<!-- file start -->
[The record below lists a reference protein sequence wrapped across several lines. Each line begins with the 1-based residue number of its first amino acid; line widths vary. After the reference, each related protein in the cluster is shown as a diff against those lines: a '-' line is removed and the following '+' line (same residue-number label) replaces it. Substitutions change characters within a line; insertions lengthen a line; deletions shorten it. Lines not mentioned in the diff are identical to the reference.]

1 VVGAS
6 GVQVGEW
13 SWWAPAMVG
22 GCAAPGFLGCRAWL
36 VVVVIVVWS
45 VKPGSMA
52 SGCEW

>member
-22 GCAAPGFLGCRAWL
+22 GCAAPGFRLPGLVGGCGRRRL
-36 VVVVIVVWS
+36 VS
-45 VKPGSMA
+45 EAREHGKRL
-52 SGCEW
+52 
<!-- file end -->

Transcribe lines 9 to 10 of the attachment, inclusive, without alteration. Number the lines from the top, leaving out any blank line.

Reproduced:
>member
-22 GCAAPGFLGCRAWL